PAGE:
Three fingers of analysis when two will do.
I remember collecting small treasures as a little kid: single marbles, vinyl figurines from 50-cent toy machines, small wildflowers to press between pages of the dictionary, smooth stones to keep in my pocket for worrying and bouncy balls – bouncy balls in every size and swirly color. I could take these tiny things and find a bit of pleasure any time of the day. I could use any combination of them to make up rules and play a little game.
Even now, I relish opportunities to find small moments to simply play. Sometimes the days feel like they’re bearing down on me like the barrels thrown by Donkey Kong. Add in the raging garbage fires with the sentient flame babies that burn my butt during their twitchy first steps on the ground and I’d say you have an apt metaphor for my current state of affairs. Thankfully, simple pleasures aren’t hard to come by, even if their necessity is more urgent than ever.
Rhino Stew Productions released David Lynch Teaches Typing earlier this month, and the quirky comedy game is already garnering relentlessly cheery reviews. On the surface, “cheery” seems an odd adjective to use with a Lynch-related piece, but open the free-to-play Mac OS and Windows game and it’s easy to see developers Luke Palmer and Hyacinth Nil are in this for the lulz. By the way, one of the dev’s last names is Palmer? Coincidence?! (Yes.)
Borrowing the user-interface style and aesthetics of mid- to late-90s typing games, David Lynch Teaches Typing promises “that typing tutor you like is going to come back in style!” As the player’s disembodied hands hover over a Maclachlantosh 900, a squinty, pixelated David Lynch eyeballs them from the upper left corner of the screen while shout-speaking typing instructions in his signature cadence (his voice is actually game creator Palmer doing a very respectable impersonation). After genuinely teaching some typing, he suggests a quick break for coffee and a smoke and encourages the player to take as much time as they need. Then some other stuff happens – stuff that would be a shame to spoil here.
In this, the age of microtransactions and loot boxes, it’s refreshing to come across a game that exists merely for play’s sake. That is, after all, why I began to play videogames in the first place. It’s short, so I’ve played it more than a few times because I like the idea of David Lynch saying we’re doing brilliant work together and calling me “kiddo.” Like dragging a stick along a fence as I walk, I want to snatch little joys whenever I have the chance to take some.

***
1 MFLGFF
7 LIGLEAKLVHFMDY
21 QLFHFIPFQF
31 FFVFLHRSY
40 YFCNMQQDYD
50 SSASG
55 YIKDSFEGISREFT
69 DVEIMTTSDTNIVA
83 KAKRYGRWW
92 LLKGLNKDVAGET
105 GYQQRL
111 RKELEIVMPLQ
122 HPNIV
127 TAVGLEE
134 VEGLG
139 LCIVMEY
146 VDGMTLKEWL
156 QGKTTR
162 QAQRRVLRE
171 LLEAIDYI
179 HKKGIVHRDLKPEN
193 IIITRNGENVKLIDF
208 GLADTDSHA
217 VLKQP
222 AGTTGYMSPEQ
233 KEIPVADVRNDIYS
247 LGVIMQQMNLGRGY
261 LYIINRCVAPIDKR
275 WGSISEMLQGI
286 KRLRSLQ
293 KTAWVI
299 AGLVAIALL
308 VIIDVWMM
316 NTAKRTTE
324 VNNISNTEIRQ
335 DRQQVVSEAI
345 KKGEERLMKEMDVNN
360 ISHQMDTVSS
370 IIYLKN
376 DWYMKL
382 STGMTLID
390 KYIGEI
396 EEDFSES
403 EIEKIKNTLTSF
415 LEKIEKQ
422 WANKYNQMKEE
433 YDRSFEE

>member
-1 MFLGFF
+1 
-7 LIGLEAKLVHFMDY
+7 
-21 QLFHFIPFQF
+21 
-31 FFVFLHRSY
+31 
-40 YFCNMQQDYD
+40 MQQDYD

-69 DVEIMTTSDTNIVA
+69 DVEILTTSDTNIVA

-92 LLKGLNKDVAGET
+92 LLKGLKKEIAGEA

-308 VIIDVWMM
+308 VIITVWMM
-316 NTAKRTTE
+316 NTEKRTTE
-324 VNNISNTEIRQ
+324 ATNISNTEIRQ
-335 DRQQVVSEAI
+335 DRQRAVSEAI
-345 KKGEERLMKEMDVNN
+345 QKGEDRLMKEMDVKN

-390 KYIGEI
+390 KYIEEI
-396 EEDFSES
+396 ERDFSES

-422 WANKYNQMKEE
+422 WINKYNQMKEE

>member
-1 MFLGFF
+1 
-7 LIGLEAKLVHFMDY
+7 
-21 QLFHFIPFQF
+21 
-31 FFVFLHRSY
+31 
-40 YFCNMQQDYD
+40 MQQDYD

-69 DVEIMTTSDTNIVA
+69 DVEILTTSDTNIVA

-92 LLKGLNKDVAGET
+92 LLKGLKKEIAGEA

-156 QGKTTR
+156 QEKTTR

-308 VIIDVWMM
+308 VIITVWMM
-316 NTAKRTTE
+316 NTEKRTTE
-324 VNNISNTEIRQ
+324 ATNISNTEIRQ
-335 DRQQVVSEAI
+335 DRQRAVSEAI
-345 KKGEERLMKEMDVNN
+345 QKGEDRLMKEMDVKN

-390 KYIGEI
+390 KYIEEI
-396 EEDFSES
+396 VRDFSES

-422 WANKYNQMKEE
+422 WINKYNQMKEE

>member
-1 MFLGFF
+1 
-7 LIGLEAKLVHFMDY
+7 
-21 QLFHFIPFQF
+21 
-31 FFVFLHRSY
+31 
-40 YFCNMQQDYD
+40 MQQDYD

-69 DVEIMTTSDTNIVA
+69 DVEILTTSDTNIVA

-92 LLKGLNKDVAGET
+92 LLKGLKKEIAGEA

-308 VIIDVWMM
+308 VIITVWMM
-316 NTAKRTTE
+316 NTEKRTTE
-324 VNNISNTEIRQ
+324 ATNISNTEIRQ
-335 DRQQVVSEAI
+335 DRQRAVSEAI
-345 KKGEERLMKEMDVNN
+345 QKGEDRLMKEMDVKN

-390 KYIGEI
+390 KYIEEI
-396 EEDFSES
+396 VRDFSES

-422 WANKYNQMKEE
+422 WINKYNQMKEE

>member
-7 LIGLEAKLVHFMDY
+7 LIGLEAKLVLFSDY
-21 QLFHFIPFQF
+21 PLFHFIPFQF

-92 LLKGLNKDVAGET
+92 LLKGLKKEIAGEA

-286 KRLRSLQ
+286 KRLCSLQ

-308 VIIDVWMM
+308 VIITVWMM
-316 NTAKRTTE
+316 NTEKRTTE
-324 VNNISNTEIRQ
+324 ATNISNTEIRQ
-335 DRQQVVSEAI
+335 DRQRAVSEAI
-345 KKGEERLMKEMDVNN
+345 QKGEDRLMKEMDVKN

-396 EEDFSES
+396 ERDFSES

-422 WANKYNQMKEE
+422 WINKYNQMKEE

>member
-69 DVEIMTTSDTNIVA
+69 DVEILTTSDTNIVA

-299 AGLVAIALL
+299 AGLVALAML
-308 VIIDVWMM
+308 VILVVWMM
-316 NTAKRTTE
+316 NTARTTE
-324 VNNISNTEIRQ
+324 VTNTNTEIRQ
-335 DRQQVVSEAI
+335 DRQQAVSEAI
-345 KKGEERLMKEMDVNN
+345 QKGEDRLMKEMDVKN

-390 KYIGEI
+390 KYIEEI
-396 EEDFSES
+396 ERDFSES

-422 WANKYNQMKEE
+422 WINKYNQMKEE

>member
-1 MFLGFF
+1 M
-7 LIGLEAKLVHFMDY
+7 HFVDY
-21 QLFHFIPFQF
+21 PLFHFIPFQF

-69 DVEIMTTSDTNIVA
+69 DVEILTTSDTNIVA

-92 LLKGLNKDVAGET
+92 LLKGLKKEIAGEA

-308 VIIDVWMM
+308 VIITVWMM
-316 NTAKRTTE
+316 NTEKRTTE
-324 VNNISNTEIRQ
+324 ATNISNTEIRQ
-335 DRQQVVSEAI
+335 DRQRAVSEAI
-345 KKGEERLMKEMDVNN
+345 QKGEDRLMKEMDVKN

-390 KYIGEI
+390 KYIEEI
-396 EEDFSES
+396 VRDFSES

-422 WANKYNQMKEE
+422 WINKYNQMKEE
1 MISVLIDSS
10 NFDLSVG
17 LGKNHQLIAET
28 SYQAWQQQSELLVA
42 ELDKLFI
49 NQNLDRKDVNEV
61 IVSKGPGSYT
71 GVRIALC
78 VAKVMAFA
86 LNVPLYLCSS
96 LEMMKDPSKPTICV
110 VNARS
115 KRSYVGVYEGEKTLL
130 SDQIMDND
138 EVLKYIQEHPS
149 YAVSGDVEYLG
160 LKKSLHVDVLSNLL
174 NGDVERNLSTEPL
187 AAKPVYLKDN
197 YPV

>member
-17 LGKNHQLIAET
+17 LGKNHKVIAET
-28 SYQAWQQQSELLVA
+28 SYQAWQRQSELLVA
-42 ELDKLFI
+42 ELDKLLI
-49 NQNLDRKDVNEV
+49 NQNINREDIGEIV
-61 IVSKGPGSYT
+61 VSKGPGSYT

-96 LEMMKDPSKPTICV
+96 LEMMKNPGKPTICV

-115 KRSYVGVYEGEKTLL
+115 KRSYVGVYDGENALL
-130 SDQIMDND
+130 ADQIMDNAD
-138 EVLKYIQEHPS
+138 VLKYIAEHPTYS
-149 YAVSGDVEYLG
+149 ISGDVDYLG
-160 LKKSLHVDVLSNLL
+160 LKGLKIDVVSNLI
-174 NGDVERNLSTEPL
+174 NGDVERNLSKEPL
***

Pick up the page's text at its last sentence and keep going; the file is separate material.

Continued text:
Even in games with clear and long-winding objectives, I assign myself smaller, unrelated tasks. In Breath of the Wild, I ride Epona from one end of the map to the other, stopping only when the spirit moves me. More often than not the things that move me are observing wildlife unseen or checking the wall of an inn to see if there’s a new recipe to try cooking. I climb the tallest mountain in view or watch the moon set after a rainstorm. I spy on the petty dramas of the bokoblins posted in and around a skull-shaped hut. I sneak by if they’re sleeping, careful not to wake them. I generally DGAF about Calamity Ganon.
These bursts of pure play remind me of how I gamed as a kid, when I played truly unfettered and free.
These bursts of pure play remind me of how I gamed as a kid, when I played truly unfettered and free. When I first rolled my ranger character in Gemstone IV, the fantasy-themed multiplayer text adventure game I still play, I was ten or eleven and had difficulty grasping the concept of hunting in order to level, so I did what any decent ranger would do and picked various directions in which to wander. There were dark forests and coastal cliffs and an entire village of kobolds who guarded an old, magical boot that transported me to a sleepy town by a slow-moving river. The town was near where the river met the sea, so the shops sold rigging knives as weapons and chunky cable-knit sweaters for warmth.
I was in love with exploring such a rich world made of only words – it felt like living as the main character of a book. It’s also the game that actually taught me to type. I’d often find myself wandering into high-level hunting grounds and then scrambling to accurately type the directions to quickly go back from whence I came. I’d still end up getting clobbered by some mountain ogre, the beastie taking me down with one hit and cleaving both legs from my poor avatar’s body while she was at it. Or I’d end up poisoned and stuck inside a rotting, hollowed-out tree trunk. Other players would have to drag my dead body all the way back to the town square for healing and resurrection.
They’d ask, “How did someone with your training (low level) even make it out here?”
“I dunno,” I’d say, my voice ghostly and disembodied, “I was just playing around.”
These days my adult’s life doesn’t afford me much time to take on the long campaigns that are popular in single-player games. Even if I decide to divide and conquer and take the tasks on piecemeal, so often things can feel like a chore – not how I want to spend the small amount of time I have to “play.” I’m grateful for my ability to still make up my own little games inside of larger worlds, and I’m even more grateful for games like David Lynch Teaches Typing – another small treasure to collect, valuable precisely for its littleness and its ability to make me smile like I just scored a new bouncy ball.